Sensitivity Analysis for the Dependence of Solder Joints Fatigue Life

A publication of CHEMICAL ENGINEERING TRANSACTIONS VOL. 33, 2013 Guest Editors: Enrico Zio, Piero Baraldi Copyright © 2013, AIDIC Servizi S.r.l., ISB...
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A publication of

CHEMICAL ENGINEERING TRANSACTIONS VOL. 33, 2013 Guest Editors: Enrico Zio, Piero Baraldi Copyright © 2013, AIDIC Servizi S.r.l., ISBN 978-88-95608-24-2; ISSN 1974-9791

The Italian Association of Chemical Engineering Online at: www.aidic.it/cet

DOI: 10.3303/CET1333093

Sensitivity Analysis for the Dependence of Solder Joints Fatigue Life Weiwei Hu *, Chenyan Liu , Yufeng Sun , Guangyan Zhao Institute of Reliability Engineering, Beihang University, 37#Xueyuan Road, Haidian District,Beijing,100191,People’s Republic of China [email protected]

In electronic package technology, solder joint is not only used for the electrical connection and mechanical connection, but also offering the channel of heat dissipation. As chip package had developed from pin through-hole to pin surface mount, until the current no-pin ball array surface mount. Electronic package is developing in the direction of smaller ball grid array pitch, smaller chip size and more number of solder balls. The fact makes the reliability problem of solder joint become more and more outstanding. Studies have shown that 70 percent of electronic devices’ failure was caused by the failure of package assembly, and the failure of solder joint is the main reason in electronic package. The main failure mechanism of solder joint is low cycle thermal fatigue, and failure reason is the coefficient of thermal expansion (CTE)’s mismatch between components and circuit boards, then the thermal stress and strain don’t match in solder joint. The uncoordinated thermal strain will produce stress concentration, leading to the crack initiation and propagation, finally the solder joints’ failure.

1. Introduction There are two mainly factors considered to affect the reliability of the solder joints, which consist of the characteristics of the solder joint itself and load conditions applied to the solder joints. The characteristics of solder joint itself is related to the following factors, including the microstructure of solder alloy composition, the connection of solder, component tip and pad, the shape and size of solder joint, and the voids in the solder joints. The geometry of solder joint has a large impact on its fatigue life, and designing reasonable shape of solder joint will significantly increase its life. Since the 1990s, foreign researchers have made certain achievements in solder joints’ shape prediction and design optimization. J.H.L.Pang (2001) studied the influence of temperature range on solder joints’ stress, strain and thermal fatigue life, and the influence of packaging devices’ geometry on solder joints’ reliability. H.Reichi (2000) studied the influence of solder ball height on the life of Fixed Interconnection pattern (FIP)-Chip Scale Package (CSP) devices which were integrated on FR-4 substrate. The study of Masald Shiratori and Qiang YU (2003) showed that the two major factors affecting the reliability of solder joint were solder volume and pad diameter. With different package components as examples, Vivek Mansingh (2000) studied the solder joints’ shape prediction, design and optimization of process parameters, and their impact on the solder joint fatigue life. But domestic study in this respect has not reached a certain depth; Huang Hongyan (2003) studied the influence of pad size on SMT solder joints’ reliability by using finite element analysis, and considered that pad size was one of key factors which affected the solder joints’ reliability. Wang Guozhong (1997) thought that the solder joints’ reliability was directly related to the generalized solder joints’ shape, including pad size, quality of brazing, process parameters and joint formation geometry, and stress distribution. Previous studies have focused on the height, shape and size of solder joint itself, but simulation showed that the geometry of different package types’ devices have different effects on the reliability of solder joint. So with the example of pin through-hole package devices, this paper analyzes the influence of geometries of solder joint and device on solder joints’ thermal cycle fatigue life in two ways of theory and finite element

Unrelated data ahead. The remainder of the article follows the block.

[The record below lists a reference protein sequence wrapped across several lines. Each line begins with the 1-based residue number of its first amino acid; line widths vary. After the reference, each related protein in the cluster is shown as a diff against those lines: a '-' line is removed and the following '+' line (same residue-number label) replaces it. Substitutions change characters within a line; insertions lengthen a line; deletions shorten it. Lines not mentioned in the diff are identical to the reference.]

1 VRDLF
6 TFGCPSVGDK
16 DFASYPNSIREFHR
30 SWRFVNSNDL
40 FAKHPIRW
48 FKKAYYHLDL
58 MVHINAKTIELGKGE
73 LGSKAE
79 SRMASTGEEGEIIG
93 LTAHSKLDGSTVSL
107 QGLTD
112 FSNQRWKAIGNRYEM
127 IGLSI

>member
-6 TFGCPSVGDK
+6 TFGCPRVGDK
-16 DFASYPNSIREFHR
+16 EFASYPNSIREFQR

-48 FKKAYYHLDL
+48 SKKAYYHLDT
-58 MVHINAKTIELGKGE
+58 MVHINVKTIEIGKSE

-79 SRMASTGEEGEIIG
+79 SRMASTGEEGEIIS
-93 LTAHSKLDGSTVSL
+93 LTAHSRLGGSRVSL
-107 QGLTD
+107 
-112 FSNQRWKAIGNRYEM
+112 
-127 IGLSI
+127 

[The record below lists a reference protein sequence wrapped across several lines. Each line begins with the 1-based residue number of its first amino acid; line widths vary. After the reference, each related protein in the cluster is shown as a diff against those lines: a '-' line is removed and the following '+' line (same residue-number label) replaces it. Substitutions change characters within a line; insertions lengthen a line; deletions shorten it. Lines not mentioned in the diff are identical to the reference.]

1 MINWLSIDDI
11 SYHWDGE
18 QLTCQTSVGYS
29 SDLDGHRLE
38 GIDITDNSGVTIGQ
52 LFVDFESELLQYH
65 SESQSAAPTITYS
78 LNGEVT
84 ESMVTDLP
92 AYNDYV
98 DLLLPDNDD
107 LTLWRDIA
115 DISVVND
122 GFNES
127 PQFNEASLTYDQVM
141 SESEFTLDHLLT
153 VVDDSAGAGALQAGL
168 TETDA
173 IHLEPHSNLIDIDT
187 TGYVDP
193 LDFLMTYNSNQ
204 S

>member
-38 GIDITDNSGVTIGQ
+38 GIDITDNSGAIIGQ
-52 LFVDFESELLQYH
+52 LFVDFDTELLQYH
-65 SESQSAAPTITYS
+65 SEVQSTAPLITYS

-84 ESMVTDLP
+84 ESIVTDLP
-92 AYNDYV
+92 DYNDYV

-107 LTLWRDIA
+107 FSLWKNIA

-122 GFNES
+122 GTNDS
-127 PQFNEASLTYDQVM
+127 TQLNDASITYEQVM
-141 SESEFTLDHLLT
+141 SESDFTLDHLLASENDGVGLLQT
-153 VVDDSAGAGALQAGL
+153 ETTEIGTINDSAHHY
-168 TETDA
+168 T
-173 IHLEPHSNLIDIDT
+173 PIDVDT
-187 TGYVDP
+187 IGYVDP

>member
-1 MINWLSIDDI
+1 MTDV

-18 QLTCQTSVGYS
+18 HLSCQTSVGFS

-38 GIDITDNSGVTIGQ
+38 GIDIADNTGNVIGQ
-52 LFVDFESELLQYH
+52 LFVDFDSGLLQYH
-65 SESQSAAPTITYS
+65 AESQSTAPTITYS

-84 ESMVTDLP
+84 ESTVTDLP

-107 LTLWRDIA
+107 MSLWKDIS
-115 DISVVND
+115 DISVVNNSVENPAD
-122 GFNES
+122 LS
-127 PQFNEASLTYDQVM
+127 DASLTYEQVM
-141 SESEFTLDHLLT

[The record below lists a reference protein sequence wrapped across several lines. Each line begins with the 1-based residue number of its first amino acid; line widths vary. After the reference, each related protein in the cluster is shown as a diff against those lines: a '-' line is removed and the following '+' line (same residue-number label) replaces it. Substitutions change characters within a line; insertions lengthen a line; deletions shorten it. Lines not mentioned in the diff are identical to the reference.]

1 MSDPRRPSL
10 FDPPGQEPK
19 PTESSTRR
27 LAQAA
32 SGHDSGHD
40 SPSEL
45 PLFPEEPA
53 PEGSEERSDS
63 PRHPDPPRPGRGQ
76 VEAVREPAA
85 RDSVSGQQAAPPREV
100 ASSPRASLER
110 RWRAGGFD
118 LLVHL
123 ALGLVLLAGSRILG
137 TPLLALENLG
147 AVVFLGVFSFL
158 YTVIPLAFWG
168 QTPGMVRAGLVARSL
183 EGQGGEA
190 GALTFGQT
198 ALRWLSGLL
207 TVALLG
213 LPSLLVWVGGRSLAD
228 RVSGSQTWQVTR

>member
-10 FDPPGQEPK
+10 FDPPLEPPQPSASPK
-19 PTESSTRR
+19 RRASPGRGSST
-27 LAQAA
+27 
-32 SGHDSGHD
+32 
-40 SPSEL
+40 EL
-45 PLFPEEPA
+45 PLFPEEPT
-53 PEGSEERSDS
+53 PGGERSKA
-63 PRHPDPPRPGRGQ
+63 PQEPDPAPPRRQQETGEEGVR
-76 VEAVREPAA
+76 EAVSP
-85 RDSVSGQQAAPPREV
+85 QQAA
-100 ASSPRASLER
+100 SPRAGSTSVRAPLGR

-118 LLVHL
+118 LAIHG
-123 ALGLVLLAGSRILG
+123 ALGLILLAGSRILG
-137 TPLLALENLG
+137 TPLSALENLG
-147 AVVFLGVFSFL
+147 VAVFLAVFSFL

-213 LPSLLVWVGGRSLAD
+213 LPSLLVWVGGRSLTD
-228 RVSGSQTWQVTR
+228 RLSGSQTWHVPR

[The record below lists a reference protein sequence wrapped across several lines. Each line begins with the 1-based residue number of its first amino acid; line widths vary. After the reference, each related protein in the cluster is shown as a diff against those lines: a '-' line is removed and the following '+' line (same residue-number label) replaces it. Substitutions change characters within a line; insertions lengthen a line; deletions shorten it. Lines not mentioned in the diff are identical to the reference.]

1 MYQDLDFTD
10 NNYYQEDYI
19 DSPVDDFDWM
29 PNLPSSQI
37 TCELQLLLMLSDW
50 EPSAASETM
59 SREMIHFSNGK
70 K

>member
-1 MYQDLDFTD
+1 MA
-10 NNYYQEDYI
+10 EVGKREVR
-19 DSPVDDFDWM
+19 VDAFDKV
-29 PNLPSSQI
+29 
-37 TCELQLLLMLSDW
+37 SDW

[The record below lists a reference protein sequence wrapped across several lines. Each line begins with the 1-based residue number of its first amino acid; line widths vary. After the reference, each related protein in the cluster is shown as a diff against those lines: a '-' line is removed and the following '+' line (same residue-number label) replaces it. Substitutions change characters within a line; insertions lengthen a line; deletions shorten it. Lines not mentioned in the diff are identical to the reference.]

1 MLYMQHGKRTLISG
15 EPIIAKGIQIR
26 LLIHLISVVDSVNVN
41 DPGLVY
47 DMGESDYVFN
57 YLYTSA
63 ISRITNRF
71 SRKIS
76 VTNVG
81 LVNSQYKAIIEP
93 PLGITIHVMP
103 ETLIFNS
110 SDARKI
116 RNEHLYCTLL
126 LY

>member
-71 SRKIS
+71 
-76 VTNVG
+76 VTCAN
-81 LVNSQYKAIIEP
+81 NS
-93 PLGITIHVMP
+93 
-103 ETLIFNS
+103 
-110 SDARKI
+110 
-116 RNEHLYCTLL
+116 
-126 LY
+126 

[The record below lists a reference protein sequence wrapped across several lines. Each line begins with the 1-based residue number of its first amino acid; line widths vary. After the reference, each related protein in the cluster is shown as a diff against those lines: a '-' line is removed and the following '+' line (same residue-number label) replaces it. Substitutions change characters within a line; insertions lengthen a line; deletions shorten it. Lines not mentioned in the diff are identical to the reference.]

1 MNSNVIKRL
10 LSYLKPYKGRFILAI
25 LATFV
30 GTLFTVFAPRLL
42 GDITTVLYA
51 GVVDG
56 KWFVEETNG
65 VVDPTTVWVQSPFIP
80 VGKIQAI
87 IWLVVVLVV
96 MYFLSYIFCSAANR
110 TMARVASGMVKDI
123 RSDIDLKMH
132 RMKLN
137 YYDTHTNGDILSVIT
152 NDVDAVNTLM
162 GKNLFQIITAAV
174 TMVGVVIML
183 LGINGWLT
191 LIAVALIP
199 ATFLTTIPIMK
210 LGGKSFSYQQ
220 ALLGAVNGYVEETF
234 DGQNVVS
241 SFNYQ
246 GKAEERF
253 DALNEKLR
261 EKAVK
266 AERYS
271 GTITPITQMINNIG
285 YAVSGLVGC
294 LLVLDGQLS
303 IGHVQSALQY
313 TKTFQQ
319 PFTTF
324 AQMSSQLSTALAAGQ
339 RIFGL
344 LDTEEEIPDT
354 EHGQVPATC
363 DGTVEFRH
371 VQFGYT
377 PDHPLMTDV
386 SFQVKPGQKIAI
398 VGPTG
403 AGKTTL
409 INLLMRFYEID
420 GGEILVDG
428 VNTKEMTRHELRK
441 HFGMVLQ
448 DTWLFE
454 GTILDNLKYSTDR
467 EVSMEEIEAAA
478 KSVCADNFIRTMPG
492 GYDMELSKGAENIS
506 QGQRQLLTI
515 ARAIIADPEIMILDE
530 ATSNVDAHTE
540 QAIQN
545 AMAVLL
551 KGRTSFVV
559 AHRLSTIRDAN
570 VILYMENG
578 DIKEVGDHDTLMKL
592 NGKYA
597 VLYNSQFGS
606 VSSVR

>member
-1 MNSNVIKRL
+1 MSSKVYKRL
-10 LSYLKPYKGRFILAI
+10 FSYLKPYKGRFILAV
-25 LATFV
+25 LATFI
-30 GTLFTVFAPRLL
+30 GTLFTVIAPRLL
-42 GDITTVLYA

Please cite this article as: Hu W., Liu C., Sun Y., Zhao G., 2013, Sensitivity analysis for the dependence of solder joints fatigue life, Chemical Engineering Transactions, 33, 553-558 DOI: 10.3303/CET1333093 553

analysis. Based on these results, influence degree of geometric parameters is obtained, providing a reference for the choice of parameters in engineer.

2. Fatigue life assessment model of solder joint 2.1 Strain analytical model Mechanism model of fatigue failure can be divided into stress-based fatigue model, strain-based fatigue model, energy-based fatigue model and other types. Most of the solder joint fatigue model need establish the stress-strain relationship (constitutive relationship) to predict fatigue life. By contrast, the strain-based model is the most commonly used. Usually the strain is divided into the following three parts:

Δγ = γ e + γ p + γ c , which γ is the total shear strain,

γ e is the elastic shear strain component, γ p is plastic

γ c is creep strain component. The three components are usually intertwined,

shear strain component, and

so it is difficult of strictly distinct them in practical application. Strain can be determined in a variety of ways, for simplified first-order fatigue model of lead and leadless package; it can be obtained by the formula (1) and (2).